By Sue Sprenkle

The setting was simple — a stable, some hay bales, and a few animals — but the story hundreds gathered in rural Cullison, Kan., to hear was powerful: Jesus was born to be your Savior.

Surrounded by animals softly lowing, Steve Taylor opened his Bible and read the story of Jesus’ birth. There was no glitz or glamor. Instead, a group of children sat at the pastor’s feet captivated with the story read from Matthew and Luke. Their older siblings, parents, grandparents and neighbors sat on hay bales listening too.

The annual One Night at the Stable, hosted by First Southern Baptist Church of Pratt, Kan., on Sunday, Dec. 16, transported attendees back to the night thousands of years ago when Jesus was born in humble surroundings — similar to this old draft-horse barn.

“There’s kind of a transformation that happens once you pass through the barn door,” Taylor explained. “Christmas loses the commercialization, the glitz, the glamor and goes back to the basic and simple. We slow down and smell the smells, hear the sounds and see what Christ experienced the night he was born.

“It just doesn’t get any simpler than that,” he added.

The idea for One Night at the Stable began years ago when Taylor and his family returned to New Mexico from Zimbabwe where they had served as International Mission Board missionaries. The couple wanted to remind their children that Christmas wasn’t about the commercialized version represented around them. So they asked a rancher in the church if they could borrow a stall in his stable for one night. They read the Christmas story as the animals settled into the surrounding stalls for the night.

The next year the rancher’s family joined the Taylors. The third year families from the church joined them for the annual Bible reading. They brought this tradition with them to Pratt six years ago.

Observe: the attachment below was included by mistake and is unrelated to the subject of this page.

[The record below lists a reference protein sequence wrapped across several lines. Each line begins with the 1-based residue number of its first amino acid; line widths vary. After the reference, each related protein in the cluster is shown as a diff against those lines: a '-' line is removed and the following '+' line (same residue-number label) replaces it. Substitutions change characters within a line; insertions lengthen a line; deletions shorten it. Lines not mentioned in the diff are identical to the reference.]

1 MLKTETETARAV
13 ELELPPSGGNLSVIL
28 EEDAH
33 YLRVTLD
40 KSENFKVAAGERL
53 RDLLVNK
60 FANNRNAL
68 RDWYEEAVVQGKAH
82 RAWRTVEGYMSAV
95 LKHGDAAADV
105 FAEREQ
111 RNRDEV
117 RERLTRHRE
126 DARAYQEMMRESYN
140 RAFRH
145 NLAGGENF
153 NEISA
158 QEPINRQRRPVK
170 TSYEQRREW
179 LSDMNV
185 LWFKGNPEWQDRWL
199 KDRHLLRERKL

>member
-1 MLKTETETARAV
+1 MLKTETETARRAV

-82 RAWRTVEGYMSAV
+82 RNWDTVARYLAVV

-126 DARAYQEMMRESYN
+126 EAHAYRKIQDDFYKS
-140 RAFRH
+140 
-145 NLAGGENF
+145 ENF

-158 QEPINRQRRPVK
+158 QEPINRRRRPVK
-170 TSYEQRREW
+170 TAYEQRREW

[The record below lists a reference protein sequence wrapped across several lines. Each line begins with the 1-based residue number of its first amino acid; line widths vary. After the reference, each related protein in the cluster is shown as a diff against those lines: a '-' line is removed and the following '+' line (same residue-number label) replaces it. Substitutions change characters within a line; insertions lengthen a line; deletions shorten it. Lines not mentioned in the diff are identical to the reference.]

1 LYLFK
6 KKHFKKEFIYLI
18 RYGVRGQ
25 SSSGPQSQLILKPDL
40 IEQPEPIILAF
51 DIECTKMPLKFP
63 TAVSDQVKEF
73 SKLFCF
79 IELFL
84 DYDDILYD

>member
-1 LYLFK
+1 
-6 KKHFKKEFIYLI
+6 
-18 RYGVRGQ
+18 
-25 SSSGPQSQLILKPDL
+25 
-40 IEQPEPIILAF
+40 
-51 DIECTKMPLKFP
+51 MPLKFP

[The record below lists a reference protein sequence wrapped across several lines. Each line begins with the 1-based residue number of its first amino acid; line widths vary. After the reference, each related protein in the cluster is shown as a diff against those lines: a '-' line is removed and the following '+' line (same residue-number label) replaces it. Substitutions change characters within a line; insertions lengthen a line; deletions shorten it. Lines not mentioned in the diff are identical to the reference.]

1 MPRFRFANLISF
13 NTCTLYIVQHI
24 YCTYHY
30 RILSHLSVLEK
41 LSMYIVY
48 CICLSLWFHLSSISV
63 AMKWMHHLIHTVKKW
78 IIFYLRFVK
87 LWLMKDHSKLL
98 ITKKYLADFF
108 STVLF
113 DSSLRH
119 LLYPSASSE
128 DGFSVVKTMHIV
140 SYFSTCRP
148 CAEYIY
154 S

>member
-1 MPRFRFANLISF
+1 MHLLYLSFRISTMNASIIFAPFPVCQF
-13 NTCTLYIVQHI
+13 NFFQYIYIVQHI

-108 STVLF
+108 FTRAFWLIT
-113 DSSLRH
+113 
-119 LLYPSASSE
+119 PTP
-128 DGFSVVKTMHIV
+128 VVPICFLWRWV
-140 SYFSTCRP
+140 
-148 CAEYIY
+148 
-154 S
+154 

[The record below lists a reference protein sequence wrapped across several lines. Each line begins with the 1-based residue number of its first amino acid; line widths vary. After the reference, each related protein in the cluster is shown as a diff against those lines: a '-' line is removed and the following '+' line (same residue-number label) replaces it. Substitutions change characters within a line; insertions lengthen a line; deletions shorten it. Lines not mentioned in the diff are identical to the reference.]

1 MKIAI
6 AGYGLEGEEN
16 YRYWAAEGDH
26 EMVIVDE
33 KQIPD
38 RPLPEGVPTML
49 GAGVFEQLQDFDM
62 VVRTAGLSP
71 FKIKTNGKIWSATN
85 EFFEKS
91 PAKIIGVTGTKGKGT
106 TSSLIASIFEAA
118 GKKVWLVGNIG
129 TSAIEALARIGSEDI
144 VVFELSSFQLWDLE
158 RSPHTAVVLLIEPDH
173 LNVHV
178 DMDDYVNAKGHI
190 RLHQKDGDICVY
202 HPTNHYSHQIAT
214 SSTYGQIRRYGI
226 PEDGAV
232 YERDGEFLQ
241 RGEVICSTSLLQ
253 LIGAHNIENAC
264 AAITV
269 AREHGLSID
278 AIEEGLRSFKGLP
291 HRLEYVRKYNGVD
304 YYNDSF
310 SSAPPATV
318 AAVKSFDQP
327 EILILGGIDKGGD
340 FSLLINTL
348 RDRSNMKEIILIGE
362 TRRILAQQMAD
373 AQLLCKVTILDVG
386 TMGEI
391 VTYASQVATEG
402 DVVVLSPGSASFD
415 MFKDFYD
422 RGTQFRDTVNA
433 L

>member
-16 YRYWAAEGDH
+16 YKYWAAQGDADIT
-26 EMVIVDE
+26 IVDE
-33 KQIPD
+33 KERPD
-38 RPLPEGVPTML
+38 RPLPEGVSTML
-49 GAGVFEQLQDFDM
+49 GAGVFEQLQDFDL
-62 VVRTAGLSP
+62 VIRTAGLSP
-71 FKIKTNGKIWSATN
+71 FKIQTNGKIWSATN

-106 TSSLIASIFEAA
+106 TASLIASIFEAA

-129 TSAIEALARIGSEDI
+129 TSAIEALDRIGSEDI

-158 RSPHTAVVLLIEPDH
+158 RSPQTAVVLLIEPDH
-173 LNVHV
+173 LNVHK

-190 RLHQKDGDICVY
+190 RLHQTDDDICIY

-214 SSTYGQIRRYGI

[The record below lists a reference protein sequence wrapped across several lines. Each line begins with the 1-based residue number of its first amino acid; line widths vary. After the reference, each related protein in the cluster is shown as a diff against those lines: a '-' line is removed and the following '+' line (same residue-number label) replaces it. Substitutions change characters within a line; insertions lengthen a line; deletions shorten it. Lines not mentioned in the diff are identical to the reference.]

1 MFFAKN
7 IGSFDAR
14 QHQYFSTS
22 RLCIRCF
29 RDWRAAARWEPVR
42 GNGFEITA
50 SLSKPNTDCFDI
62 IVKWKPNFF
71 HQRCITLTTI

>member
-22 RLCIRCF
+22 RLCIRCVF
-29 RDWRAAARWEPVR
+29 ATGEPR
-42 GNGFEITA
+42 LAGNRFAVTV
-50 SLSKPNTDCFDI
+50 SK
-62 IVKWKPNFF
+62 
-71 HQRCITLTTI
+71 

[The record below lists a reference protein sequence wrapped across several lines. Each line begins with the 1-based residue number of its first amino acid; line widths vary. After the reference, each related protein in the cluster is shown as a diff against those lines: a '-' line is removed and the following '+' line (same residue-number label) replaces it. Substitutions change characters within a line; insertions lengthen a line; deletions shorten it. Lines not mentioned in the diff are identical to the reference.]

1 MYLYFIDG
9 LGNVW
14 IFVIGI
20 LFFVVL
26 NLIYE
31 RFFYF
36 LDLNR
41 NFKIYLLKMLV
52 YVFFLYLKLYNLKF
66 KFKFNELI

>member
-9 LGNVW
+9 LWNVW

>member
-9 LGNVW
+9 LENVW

Justin Gates, chairman of the deacons at FSBC, Pratt, thought Taylor was “crazy” when he asked about a barn to host a Christmas event that first year. It was the middle of winter in Kansas and cold.

“When he explained One Night at the Stable, it felt like a perfect fit for our church and surrounding community,” Justin said. “We are mostly agriculture based and rural. I knew this was something our neighbors and friends would relate to. It’s a neat way to share the Gospel.”

More than 400 people come each year to Terry Williams’ draft-horse barn just a mile off Kansas Highway 56 to hear the story of Jesus’ birth.

Cindy Gates, Justin’s mother and member of FSBC, Pratt, recalled that one year it snowed 12 inches and churches in the community canceled services. Yet everyone still showed up at the barn to read the Christmas story. The reason, she explained, was that One Night at the Stable went beyond being a Christmas tradition.

“It brings you to the real spirit of Christmas,” she said. “Here you sit in a simple stable reading the Bible. It’s so simple that we can all experience it. That’s kind of like the gospel — it’s so simple that we can all experience it.”

Justin nodded in agreement, adding that this event reaches beyond church walls. “We get people who won’t set foot in church, but they will come to a barn. This [simple setting] is what our community knows and relates to.

“This is what it’s all about,” the Kansas farmer confirmed, “sharing the gospel with our neighbors and friends.”